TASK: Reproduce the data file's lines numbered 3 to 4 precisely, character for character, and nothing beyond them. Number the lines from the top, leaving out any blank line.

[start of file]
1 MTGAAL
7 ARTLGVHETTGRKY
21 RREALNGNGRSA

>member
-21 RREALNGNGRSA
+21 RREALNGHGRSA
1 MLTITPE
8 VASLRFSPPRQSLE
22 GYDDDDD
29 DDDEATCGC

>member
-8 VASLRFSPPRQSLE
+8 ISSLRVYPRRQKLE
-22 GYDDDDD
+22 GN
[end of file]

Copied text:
21 RREALNGNGRSA

>member